Ridge board requirements for residential structures can be found in Section R802.3 of the 2018 International Residential Code. This section will outline what size a ridge board needs to be and what purpose it serves.
A lot of times a ridge board gets confused with a ridge beam, therefore it is very important to understand the difference between these two as they may sound similar but yet are very different in the purpose they serve.
Ridge Board vs. Ridge Beam
Typically a ridge board is provided between rafters at the top of the roof system as a nailing base to connect opposing rafters and to provide a framing member that the rafters can rest on.
As for a ridge beam, it is designed to carry roof loads that include the roof weight plus any live load such as rain or snow. The ridge beam must also be strong enough to resist the loads placed by the rafters it carries to minimize deflection.
When is a Ridge Beam Required?
The International Residential Code covers the prescriptive requirements for roof framing. The prescriptive requirements include the use of a ridge board to connect the rafters at the ridge. When a ridge board is used, the roof assembly requires continuous ties across the structure to be installed to prevent roof thrust from being applied to the walls that the rafters rest on.
These ties can be the ceiling joists themselves, or if no ceiling joists are provided, rafter ties must be installed. When the roof assembly is not tied together by continuous ties at the end of the rafters, a ridge beam is then required.
A ridge beam does not fall into the prescriptive requirements of the code. When a ridge beam is required, it must be designed by an engineer to carry the roof loads.
The rafters, ties, and ridge board act somewhat like a truss but when the ties are removed, the ridge board cannot carry the roof load alone since it is not considered a structural load-bearing member. With no ties provided across the structure, the rafter thrust from the roof assembly can displace the supporting walls that the roof system rests on.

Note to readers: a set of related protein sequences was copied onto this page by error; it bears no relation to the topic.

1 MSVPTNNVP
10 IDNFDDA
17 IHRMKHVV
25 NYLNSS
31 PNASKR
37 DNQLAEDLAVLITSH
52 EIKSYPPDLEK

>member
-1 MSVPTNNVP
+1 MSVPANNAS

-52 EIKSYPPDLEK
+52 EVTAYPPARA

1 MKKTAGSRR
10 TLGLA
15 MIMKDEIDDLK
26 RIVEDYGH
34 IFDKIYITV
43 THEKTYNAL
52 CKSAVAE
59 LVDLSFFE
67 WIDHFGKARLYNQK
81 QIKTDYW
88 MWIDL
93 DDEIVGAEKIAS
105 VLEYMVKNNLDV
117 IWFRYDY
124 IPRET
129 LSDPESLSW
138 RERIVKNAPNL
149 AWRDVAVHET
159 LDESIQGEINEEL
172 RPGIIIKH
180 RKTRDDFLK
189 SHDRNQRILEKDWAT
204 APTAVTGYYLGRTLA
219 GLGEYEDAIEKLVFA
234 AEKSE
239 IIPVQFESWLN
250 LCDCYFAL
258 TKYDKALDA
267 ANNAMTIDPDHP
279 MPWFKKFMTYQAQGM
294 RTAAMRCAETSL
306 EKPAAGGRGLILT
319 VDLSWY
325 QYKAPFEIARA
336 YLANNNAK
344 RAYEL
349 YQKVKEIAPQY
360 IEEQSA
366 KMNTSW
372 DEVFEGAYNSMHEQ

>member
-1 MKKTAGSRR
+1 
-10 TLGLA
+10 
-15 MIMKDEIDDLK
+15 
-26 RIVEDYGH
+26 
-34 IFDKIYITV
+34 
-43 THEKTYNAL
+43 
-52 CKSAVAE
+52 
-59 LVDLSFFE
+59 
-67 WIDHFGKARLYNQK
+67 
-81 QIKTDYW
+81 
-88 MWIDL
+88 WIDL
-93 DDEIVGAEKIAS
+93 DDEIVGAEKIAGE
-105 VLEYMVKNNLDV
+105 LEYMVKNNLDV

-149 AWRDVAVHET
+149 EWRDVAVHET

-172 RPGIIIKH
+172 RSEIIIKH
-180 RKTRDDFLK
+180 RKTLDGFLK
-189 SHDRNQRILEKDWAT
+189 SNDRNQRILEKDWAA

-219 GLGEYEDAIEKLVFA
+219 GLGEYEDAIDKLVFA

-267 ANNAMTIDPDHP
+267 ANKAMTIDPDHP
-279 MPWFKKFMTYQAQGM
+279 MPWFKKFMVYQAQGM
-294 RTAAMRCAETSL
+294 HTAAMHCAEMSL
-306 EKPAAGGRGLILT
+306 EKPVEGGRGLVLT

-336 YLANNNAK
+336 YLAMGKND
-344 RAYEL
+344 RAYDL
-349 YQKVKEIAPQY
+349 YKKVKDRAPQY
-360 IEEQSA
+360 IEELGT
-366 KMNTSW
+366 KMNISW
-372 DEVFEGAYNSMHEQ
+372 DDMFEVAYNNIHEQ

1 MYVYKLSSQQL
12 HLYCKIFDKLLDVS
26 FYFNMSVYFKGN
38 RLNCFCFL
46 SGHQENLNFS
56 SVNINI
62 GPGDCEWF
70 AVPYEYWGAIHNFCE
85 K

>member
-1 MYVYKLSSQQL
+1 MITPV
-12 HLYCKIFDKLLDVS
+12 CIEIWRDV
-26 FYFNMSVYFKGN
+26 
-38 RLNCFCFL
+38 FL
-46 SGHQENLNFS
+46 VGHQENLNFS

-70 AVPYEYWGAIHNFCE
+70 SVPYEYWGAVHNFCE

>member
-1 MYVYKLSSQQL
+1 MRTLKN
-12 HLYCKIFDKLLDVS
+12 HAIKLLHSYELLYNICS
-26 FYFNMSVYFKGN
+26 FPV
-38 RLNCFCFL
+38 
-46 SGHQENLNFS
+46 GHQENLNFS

This is why a ridge beam would be required, to carry the roof loads and not displace the walls. Again a ridge beam must be designed by an engineer to ensure the size of it is adequate to support the loads it will carry.
What is the Minimum Size of a Ridge Board?
When a ridge board is used, Section R802.3 requires the ridge board to not be less than 1 inch thick nominal and to have a depth that is not less than the cut end of the rafter it serves.
The graphic below provides a visual of this:
As you can see in the illustration, the depth of the ridge board must be at least the cut depth of the rafter, not just the actual depth of the rafter. That’s because, due to the slope of the rafter, the cut depth is greater than the actual depth of the rafter.
Ridge Board Limits
As we mentioned before, when a continuous ties are not provided, a ridge beam is to be used in-lieu of a ridge board to carry the roof loads, however there is another scenario worth mentioning where a ridge beam will be required.
Often times this can be missed because it is found in another section, R802.4.4. This section talks about rafter supports and it mentions ridge boards, since the rafters do rest on it.
It says that roof assemblies, with a roof pitch less than 3:12 (25% slope), require a ridge beam to be used in-lieu of a ridge board. This is because roofs with a low pitch result in the roof loads being very high at the lower end of the rafters which will result in a large rafter trust being applied to the supporting walls.
Due to this the code requires the member that support these rafters, in this case the ridge board, to be designed as a beam to counteract the larger loads being applied at the lower end of the rafter and to adequately support the roof assembly. Same as before, a ridge beam must be designed by an engineer.
Therefore the prescriptive provisions for ridge boards apply to roof assemblies that have a minimum pitch of 3:12 (25% slope) and where the roof assembly is tied across the structure with continuous rafter ties or ceiling joists.
To Learn more about ridge board requirements, be sure to check out Section R802.3 of the 2018 International Residential Code (IRC).